Gearhead, which throws a split seven-inch into every issue, got together with Lookout! Records and recruited 13 bands to slap together a collection of stripped-down, revved-up, six-cylinder, three-chord homages to speed and burning rubber.
All Punk Rods is the result. Bites from an ancient dragstrip episode of The Munsters segue each song into the next, a device that is pretty funny in concept but tends to be pretty fucking annoying in practice.
Most bands on the comp are more than nominally talented for a genre founded on simplistic chords and second-rate amps. Sweden's Nomads, granddaddies of the festering garage-rock scene, kick off the comp with "Let's Go to the Dragstrip," a rollicking anthem whose bass line bears an eerie resemblance to Bow Wow Wow's "I Want Candy."
The Nomads aren't the only international gear-grinders on the CD. Fellow Swedes The Hellacopters kick down a fuzzed-out thrasher called "Long Gone Loser," and Canada's Smugglers spread their patented garage-pop-punk over "Rock 'N' Roll Was Never This Fun."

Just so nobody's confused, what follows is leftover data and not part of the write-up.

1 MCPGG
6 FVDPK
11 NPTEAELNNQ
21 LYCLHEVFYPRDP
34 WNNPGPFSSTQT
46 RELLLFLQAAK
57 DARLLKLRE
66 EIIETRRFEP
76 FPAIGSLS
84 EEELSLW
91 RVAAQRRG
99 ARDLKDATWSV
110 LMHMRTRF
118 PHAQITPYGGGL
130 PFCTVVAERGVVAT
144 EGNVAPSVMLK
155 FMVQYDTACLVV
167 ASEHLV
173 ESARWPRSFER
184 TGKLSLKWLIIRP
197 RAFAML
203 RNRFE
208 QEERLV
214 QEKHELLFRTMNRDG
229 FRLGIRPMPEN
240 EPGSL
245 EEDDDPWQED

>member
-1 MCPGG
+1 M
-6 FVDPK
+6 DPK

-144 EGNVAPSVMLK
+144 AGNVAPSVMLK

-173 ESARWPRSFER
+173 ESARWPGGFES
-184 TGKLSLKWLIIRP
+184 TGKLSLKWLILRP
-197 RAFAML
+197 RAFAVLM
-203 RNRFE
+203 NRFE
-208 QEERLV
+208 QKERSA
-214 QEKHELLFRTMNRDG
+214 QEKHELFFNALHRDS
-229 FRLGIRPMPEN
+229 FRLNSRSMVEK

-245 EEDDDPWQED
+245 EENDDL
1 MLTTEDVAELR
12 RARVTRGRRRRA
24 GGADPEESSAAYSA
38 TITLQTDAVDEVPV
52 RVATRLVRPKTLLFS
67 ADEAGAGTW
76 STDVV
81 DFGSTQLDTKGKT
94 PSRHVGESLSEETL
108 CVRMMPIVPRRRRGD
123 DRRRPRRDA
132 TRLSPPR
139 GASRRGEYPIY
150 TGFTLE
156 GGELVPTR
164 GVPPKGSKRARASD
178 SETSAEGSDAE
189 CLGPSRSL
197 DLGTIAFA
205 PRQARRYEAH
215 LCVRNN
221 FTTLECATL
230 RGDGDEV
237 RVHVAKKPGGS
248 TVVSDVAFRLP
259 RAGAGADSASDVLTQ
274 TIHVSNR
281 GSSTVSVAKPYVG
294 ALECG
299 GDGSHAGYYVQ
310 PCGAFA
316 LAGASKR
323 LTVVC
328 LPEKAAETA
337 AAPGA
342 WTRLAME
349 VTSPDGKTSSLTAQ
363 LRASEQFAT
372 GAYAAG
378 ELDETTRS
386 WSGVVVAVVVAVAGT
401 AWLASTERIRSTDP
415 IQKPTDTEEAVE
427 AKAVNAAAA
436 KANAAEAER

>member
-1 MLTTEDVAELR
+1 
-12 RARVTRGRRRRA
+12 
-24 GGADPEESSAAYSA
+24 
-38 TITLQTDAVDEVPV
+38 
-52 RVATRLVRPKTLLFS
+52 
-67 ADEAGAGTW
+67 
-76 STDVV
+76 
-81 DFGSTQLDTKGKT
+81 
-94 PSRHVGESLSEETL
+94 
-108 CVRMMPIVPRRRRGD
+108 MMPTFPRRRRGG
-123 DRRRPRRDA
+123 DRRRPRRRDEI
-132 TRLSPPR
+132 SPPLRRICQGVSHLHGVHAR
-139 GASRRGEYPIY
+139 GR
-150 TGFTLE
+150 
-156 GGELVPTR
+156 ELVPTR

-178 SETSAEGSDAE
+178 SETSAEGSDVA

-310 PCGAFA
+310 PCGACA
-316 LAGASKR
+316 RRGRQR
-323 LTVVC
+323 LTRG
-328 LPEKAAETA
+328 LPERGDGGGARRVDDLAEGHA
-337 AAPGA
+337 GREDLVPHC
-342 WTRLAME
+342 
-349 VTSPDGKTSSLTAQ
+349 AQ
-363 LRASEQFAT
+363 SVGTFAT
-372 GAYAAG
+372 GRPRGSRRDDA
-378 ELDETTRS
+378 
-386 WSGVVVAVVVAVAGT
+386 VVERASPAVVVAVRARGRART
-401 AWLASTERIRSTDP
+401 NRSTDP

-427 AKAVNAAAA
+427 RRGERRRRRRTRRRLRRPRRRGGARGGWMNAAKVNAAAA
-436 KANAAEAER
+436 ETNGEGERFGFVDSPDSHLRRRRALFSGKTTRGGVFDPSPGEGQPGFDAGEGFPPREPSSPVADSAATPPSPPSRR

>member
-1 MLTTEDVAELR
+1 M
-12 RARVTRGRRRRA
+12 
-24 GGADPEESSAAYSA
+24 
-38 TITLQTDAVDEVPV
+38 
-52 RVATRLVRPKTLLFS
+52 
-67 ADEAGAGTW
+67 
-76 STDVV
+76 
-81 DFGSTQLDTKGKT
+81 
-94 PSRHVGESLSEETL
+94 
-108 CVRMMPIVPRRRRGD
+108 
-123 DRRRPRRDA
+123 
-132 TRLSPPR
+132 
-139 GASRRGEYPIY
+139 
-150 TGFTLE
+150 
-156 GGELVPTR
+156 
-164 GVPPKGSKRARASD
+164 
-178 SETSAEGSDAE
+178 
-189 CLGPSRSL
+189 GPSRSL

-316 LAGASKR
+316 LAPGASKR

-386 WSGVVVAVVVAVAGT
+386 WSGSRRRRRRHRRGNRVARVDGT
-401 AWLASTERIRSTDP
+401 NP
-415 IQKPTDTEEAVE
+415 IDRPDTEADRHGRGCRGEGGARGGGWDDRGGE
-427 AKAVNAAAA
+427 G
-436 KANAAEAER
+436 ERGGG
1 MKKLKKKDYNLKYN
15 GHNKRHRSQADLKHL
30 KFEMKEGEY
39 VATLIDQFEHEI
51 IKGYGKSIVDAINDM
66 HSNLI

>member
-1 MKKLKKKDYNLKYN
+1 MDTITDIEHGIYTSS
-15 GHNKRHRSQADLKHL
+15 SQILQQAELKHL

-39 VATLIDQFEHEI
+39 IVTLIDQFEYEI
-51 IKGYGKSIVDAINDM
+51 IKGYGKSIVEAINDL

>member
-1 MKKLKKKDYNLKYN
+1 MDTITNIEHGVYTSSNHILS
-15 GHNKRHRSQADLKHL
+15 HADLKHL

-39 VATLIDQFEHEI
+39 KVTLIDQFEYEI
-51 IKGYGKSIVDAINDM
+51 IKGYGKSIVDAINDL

The Peechees' ode to leftovers and ketchup, "You Are Not," intergalactic superstars Man or Astroman?'s predictably spacey "Updated Theme to Supercar," and The Donnas' cheerleader-gone-bad anthem "Speedin' Back to My Baby" are the vanquishers on the strip, but these three bands could lay down their shittiest tunes and still kick every other band's ass.
Gearhead is the true champ, though, for getting behind its mechanical fetish with an energy and a passion that few 'zines even attempt. The songs on the CD are worthwhile, but this disc is really an unintentional advertisement for Gearhead, true king of the dragstrip.
More than a decade has gone by since the little bar band that could from Athens, Georgia, began playing its signature, improvised rock. Touted as one of the few possible successors to the Grateful Dead, Widespread Panic continues to gain popularity by doing what it does best--playing live.